This week I’ve had my first brush with the writer’s moral dilemma. Namely, to stand on principle and refuse to change our work, or to accommodate editor’s requirements in the interests of publication.
Those of you who have been following this journey know that my strategy as a writer is to accumulate artistic credentials by publishing stories in literary magazines. As I explore the caves and grottoes of the literary labyrinth, slaying dragons and accumulating treasure, the plan is that these magic credentials will deflect the cold thrust of rejection from literary agents and publishers.
I resubmitted a story to an editor who had enjoyed it but felt that though it had a beginning and a middle, it lacked an end. Fair comment. I wrote an ending. He got back the next day to say the ending still did not provide the resolution he wanted.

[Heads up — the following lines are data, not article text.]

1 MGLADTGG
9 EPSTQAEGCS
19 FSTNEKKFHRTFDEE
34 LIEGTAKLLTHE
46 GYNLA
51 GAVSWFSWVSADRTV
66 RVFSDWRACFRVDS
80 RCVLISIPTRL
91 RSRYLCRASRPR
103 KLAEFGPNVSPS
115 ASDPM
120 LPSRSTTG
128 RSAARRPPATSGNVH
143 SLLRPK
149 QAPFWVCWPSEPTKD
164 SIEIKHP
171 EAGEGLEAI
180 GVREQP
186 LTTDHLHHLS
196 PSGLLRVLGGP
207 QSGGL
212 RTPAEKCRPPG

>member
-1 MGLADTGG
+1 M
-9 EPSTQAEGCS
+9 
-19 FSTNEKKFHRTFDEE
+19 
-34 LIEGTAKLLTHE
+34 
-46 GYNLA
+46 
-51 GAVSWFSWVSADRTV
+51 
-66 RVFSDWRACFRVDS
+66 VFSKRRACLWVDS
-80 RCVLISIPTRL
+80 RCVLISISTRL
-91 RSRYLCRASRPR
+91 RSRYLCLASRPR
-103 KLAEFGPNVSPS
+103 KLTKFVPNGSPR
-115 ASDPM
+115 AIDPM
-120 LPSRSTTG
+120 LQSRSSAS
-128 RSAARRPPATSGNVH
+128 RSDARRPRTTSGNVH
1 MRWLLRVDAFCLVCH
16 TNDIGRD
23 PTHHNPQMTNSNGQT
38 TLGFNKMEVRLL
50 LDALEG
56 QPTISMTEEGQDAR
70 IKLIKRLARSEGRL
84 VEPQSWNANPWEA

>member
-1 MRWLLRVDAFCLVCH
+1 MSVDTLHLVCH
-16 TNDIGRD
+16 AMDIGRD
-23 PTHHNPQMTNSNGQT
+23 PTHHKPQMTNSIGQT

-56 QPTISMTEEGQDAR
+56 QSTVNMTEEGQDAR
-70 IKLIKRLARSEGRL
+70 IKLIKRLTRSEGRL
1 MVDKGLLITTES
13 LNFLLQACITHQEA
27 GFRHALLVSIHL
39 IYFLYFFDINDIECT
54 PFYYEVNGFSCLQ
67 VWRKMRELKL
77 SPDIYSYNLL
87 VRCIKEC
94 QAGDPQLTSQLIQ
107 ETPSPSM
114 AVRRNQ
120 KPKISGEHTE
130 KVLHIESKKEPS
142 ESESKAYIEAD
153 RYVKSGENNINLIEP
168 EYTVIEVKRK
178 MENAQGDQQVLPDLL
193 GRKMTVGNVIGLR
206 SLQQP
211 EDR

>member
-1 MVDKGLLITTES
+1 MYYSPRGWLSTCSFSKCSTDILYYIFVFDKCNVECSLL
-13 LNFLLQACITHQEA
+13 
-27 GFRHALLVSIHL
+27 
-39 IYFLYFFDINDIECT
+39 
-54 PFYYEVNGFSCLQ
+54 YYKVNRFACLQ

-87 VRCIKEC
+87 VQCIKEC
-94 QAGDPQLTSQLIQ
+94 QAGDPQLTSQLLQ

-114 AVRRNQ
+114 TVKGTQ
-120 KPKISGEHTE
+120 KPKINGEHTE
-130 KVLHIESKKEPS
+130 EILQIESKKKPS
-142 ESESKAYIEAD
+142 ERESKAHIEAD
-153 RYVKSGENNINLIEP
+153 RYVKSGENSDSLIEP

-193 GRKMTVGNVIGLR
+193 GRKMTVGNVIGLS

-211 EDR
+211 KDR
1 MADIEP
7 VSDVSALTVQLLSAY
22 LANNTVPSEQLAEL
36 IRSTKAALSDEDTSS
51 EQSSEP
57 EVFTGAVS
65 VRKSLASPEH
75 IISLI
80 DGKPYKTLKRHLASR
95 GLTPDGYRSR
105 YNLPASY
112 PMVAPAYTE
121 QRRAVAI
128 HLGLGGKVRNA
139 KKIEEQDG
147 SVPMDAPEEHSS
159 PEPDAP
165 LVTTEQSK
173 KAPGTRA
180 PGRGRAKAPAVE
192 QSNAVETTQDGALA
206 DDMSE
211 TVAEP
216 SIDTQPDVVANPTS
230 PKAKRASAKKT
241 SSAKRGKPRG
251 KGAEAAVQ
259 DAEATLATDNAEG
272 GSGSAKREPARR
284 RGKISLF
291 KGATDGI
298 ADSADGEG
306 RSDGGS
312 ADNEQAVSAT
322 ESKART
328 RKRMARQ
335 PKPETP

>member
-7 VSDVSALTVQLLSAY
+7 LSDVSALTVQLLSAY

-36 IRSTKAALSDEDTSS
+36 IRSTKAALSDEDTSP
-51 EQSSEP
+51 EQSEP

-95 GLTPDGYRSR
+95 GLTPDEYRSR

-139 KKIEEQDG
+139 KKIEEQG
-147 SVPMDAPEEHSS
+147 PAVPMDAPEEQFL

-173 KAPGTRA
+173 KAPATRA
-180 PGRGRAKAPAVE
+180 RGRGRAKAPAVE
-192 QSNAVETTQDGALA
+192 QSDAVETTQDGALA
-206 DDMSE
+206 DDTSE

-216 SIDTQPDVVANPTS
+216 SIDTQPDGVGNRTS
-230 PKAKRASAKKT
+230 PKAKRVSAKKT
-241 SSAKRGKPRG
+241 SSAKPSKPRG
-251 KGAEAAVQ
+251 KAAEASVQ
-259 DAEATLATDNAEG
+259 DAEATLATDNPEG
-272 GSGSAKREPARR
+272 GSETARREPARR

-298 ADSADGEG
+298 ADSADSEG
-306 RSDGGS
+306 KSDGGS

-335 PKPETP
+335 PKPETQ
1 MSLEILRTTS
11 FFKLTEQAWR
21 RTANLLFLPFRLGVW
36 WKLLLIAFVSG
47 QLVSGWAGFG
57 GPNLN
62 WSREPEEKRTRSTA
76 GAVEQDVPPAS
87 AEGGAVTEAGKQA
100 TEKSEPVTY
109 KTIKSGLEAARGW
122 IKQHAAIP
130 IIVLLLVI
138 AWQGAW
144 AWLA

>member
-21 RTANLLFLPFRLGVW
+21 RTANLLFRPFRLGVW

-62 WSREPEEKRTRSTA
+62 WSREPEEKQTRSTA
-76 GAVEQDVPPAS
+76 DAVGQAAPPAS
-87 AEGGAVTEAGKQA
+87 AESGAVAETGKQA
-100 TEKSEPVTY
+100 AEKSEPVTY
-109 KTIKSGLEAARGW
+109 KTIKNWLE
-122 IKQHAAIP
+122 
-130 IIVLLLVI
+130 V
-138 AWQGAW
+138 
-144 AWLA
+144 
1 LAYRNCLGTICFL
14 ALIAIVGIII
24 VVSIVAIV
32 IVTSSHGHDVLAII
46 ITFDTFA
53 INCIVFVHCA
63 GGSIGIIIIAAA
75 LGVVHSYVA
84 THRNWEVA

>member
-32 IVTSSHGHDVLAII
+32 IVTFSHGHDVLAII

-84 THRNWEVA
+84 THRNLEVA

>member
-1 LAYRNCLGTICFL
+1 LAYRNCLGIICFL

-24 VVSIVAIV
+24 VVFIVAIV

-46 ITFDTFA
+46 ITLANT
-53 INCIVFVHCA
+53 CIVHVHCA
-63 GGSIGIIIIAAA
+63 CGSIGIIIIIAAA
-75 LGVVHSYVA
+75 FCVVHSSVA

Now comes the dilemma. I had crafted the ending, with some thought, to leave the reader unsure about which of two supplied explanations was the truth, and had stopped the tale just short of clear indication of what came next. That’s me. I like ambiguity. The world is full of things we don’t fully understand, and I have no problem with that. But I understand why it might be a problem for others. So, should I take the ending one step further on to resolve the ambiguity, making it, in my opinion at least, a weaker story? Or should I stand on my artistic dignity and dicker?
It took me only five minutes to decide. Artistic dignity is for those who already have a reputation. I changed the story. After all, I still have the earlier version. Did I sell my soul, or am I one step closer to being able to afford integrity?